A narrative sequel to
The author reflects on the comics form and its influence on his life and art as he traces his evolution from comics-obsessed boy to a neurotic adult exploring the effects of his parents' memories of Auschwitz on his own son.
The author-illustrator traces his father's imprisonment in a Nazi concentration camp through a series of disarming and unusual cartoons arranged to tell the story as a novel
An intimate and inspirational exploration of Stephen Hawking--the man, the friend, and the physicist. One of the most influential physicists of our time, Stephen Hawking touched the lives of millions. Recalling his nearly two decades as Hawkings collaborator and friends, Leonard Mlodinow brings this complex man into focus in a unique and deeply personal portrayal. We meet Hawking the genius, who ours his mind into uncovering the mysteries of the universe--ultimately formulating a pathbreaking theory of black holes that reignites the discipline of cosmology and paves the way for physicists to investigate the origins of the universe in completely new ways. We meet Hawking the colleagues, a man whose illness leaves him able to communicate at only six words per minute but who expends the effort to punctuate his conversations with humor. And we meet Hawking the friend, who can convey volumes with a frown, a smile, or simply a raised eyebrow. Modinow puts us in the room as Hawking indulges his passion for wine and curry; shares his feelings on love, death, and disability; and grapples with deep questions of philosophy and physics. Whether depicting Hawkings devotion to his work or demonstrating how he would make spur of the moment choices, such as punting on the River Cam (despite the risk the jaunt to posed), or spinning tales of Hawking defiantly urinating in the hedges outside a restaurant that doesnt have a wheelchair accessible toilet, Mlodinow captures his indomitable spirit. This deeply affecting account of a friendship teaches us not just about the nature and practice of physics but also about life and the human capacity to overcome daunting obstacles.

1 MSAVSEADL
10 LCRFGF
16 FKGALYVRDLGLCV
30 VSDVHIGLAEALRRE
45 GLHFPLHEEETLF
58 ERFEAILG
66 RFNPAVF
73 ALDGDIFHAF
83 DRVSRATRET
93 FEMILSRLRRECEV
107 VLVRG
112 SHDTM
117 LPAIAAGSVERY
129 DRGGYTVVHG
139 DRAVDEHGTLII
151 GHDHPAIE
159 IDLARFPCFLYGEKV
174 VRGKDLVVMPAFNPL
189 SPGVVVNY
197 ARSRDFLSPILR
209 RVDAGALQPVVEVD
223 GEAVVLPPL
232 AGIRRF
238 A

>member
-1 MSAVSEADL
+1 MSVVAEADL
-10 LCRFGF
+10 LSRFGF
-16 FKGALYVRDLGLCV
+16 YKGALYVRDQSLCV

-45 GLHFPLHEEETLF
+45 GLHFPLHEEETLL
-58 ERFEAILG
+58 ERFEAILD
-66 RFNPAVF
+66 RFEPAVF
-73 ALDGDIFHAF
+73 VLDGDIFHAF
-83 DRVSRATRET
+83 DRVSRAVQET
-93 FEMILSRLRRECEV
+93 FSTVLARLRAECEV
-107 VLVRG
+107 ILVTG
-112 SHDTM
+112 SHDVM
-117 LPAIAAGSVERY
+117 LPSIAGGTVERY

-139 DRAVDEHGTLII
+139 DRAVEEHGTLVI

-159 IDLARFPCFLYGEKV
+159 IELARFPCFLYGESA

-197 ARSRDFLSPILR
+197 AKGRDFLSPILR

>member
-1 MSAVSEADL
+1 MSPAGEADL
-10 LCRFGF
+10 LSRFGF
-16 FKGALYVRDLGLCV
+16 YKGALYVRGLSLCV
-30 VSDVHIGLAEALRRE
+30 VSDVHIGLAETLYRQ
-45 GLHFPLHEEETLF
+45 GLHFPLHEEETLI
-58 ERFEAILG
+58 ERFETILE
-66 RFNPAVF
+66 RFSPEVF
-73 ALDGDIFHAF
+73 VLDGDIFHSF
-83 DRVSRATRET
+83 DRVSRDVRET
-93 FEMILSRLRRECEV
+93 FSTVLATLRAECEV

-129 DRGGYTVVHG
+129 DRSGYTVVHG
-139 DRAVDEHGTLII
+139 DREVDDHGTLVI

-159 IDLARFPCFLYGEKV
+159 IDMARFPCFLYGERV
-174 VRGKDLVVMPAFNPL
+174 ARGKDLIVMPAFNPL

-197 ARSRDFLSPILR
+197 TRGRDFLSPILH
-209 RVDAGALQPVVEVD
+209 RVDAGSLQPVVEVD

In a mid-twenty-first-century nation devastated by civil war, botanist professor Paulie Panther researches a strange plant at the high school of an experimental forest town and discovers its telepathic properties, a finding that singles him out as a brash individualist in a community of conformists.
When Doug wakes up not knowing where he is, his beloved, and possibly dead, cat Inky climbs through a hole in the wall and beckons him to follow, marking the beginning of a mysterious journey through fractured, but apparently related, realities.
The great-granddaughter of Iran's last emperor and the daughter of ardent Marxists continues her description of growing up in Tehran--a country plagued by political upheaval and vast contradictions between public and private life.
Collects a two-part graphic memoir, in which the great-granddaughter of Iran's last emperor and the daughter of ardent Marxists describes growing up in Tehran, a country plagued by political upheaval and vast contradictions between public and private life.
The creator of Jimmy Corrigan presents a collection of both new and previously published material featuring such colorful characters as Jimmy Corrigan, Rocket Sam, Quimby the mouse, the Super-man, Sparky the cat, Big Tex, and Rusty Brown, a young suburban Chicago outcast and toy collector. 50,000 first printing.
"Chicken with Plums is a feast you'll devour." -- Newsweek Acclaimed graphic artist Marjane Satrapi brings what has become her signature humor and insight, her keen eye and ear, to the heartrending story of a celebrated Iranian musician who gives up his life for music and love. When Nasser Ali Khan, the author's great-uncle, discovers that his beloved instrument is irreparably damaged, he takes to his bed, renouncing the world and all its pleasures. Over the course of the week that follows, we are treated to vivid scenes of his encounters with family and friends, flashbacks to his childhood, and flash-forwards to his children's future. And as the pieces of his story fall into place, we begin to understand the breadth of his decision to let go of life. The poignant story of one man, it is also stunningly universal--a luminous tale of life and death, and the courage and passion both require of us.
The rabbi's talking cat joins the rabbi's cousins, Malka of the Lions and the sheik, as well as a misplaced Russian painter and a young reporter named Tintin, on a fantastic journey into the heart of Africa in search of an African Jerusalem, in a second humorous collection of adventures that take him to Algiers and across Africa in the 1930s. 25,000 first printing.